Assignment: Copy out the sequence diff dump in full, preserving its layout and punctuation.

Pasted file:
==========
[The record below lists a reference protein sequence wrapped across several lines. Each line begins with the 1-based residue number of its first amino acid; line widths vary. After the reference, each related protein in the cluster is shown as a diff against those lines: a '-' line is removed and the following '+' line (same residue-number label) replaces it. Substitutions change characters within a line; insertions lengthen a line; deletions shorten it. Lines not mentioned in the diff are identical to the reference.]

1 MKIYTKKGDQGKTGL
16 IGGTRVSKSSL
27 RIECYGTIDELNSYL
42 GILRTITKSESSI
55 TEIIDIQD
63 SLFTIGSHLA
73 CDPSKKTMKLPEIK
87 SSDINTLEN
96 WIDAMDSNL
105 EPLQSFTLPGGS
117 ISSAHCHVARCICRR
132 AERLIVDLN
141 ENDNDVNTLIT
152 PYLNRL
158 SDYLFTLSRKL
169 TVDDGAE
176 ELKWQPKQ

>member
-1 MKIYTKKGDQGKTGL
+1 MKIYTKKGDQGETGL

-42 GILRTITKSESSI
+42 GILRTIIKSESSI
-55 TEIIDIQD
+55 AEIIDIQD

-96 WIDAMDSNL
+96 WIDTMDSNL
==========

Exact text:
[The record below lists a reference protein sequence wrapped across several lines. Each line begins with the 1-based residue number of its first amino acid; line widths vary. After the reference, each related protein in the cluster is shown as a diff against those lines: a '-' line is removed and the following '+' line (same residue-number label) replaces it. Substitutions change characters within a line; insertions lengthen a line; deletions shorten it. Lines not mentioned in the diff are identical to the reference.]

1 MKIYTKKGDQGKTGL
16 IGGTRVSKSSL
27 RIECYGTIDELNSYL
42 GILRTITKSESSI
55 TEIIDIQD
63 SLFTIGSHLA
73 CDPSKKTMKLPEIK
87 SSDINTLEN
96 WIDAMDSNL
105 EPLQSFTLPGGS
117 ISSAHCHVARCICRR
132 AERLIVDLN
141 ENDNDVNTLIT
152 PYLNRL
158 SDYLFTLSRKL
169 TVDDGAE
176 ELKWQPKQ

>member
-1 MKIYTKKGDQGKTGL
+1 MKIYTKKGDQGETGL

-42 GILRTITKSESSI
+42 GILRTIIKSESSI
-55 TEIIDIQD
+55 AEIIDIQD

-96 WIDAMDSNL
+96 WIDTMDSNL